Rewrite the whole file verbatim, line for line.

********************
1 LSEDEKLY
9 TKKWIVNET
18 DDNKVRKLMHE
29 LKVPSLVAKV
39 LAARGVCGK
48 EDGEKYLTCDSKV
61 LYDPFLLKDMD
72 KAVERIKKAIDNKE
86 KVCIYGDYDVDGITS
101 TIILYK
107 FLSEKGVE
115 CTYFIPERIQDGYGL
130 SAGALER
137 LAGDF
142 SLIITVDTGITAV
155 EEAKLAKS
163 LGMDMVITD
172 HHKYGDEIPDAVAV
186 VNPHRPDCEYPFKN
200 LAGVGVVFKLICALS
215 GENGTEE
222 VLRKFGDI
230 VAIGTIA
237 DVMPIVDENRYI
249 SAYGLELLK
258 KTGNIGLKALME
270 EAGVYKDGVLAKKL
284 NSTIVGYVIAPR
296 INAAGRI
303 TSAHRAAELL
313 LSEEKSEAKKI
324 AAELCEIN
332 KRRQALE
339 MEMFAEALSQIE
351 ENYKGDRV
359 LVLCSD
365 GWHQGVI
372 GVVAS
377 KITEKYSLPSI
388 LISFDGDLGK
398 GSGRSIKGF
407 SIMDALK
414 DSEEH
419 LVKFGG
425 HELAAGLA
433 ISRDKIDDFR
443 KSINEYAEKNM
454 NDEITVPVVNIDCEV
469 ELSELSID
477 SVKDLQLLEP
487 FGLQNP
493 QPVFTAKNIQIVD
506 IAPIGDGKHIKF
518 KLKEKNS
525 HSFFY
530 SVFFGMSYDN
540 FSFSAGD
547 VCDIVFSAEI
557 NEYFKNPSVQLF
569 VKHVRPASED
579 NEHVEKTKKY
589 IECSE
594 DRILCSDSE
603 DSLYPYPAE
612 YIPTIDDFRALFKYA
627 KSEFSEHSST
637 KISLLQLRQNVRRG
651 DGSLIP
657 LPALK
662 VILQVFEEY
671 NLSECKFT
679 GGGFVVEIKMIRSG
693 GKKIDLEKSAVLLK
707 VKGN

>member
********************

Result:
1 LSEDEKLY
9 TKKWIVNET
18 DDNKVRKLMHE
29 LKVPSLVAKV
39 LAARGVCGK
48 EDGEKYLTCDSKV
61 LYDPFLLKDMD
72 KAVERIKKAIDNKE
86 KVCIYGDYDVDGITS
101 TIILYK
107 FLSEKGVE
115 CTYFIPERIQDGYGL
130 SAGALER
137 LAGDF
142 SLIITVDTGITAV
155 EEAKLAKS
163 LGMDMVITD
172 HHKYGDEIPDAVAV
186 VNPHRPDCEYPFKN
200 LAGVGVVFKLICALS
215 GENGTEE
222 VLRKFGDI
230 VAIGTIA
237 DVMPIVDENRYI
249 SAYGLELLK
258 KTGNIGLKALME
270 EAGVYKDGVLAKKL
284 NSTIVGYVIAPR
296 INAAGRI
303 TSAHRAAELL
313 LSEEKSEAKKI
324 AAELCEIN
332 KRRQALE
339 MEMFAEALSQIE
351 ENYKGDRV
359 LVLCSD
365 GWHQGVI
372 GVVAS
377 KITEKYSLPSI
388 LISFDGDLGK
398 GSGRSIKGF
407 SIMDALK
414 DSEEH
419 LVKFGG
425 HELAAGLA
433 ISRDKIDDFR
443 KSINEYAEKNM
454 NDEITVPVVNIDCEV
469 ELSELSID
477 SVKDLQLLEP
487 FGLQNP
493 QPVFTAKNIQIVD
506 IAPIGDGKHIKF
518 KLKEKNS
525 HSFFY
530 SVFFGMSYDN
540 FSFSAGD
547 VCDIVFSAEI
557 NEYFKNPSVQLF
569 VKHVRPASED
579 NEHVEKTKKY
589 IECSE
594 DRILCSDSE
603 DSLYPYPAE
612 YIPTIDDFRALFKYA
627 KSEFSEHSST
637 KISLLQLRQNVRRG
651 DGSLIP
657 LPALK
662 VILQVFEEY
671 NLSECKFT
679 GGGFVVEIKMIRSG
693 GKKIDLEKSAVLLK
707 VKGN

>member